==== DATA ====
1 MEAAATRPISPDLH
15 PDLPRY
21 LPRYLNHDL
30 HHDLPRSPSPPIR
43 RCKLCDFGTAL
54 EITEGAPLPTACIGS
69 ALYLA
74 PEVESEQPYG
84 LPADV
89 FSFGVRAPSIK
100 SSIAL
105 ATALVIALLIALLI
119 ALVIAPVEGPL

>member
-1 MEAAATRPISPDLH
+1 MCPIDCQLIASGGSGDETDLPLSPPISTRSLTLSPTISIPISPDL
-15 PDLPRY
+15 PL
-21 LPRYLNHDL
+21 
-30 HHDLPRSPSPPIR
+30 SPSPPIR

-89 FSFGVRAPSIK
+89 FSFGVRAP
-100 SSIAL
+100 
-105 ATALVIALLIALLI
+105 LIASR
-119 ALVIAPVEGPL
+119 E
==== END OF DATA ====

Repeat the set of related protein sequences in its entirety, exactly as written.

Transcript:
1 MEAAATRPISPDLH
15 PDLPRY
21 LPRYLNHDL
30 HHDLPRSPSPPIR
43 RCKLCDFGTAL
54 EITEGAPLPTACIGS
69 ALYLA
74 PEVESEQPYG
84 LPADV
89 FSFGVRAPSIK
100 SSIAL
105 ATALVIALLIALLI
119 ALVIAPVEGPL

>member
-1 MEAAATRPISPDLH
+1 MCPIDCQLIASGGSGDETDLPLSPPISTRSLTLSPTISIPISPDL
-15 PDLPRY
+15 PL
-21 LPRYLNHDL
+21 
-30 HHDLPRSPSPPIR
+30 SPSPPIR

-89 FSFGVRAPSIK
+89 FSFGVRAP
-100 SSIAL
+100 
-105 ATALVIALLIALLI
+105 LIASR
-119 ALVIAPVEGPL
+119 E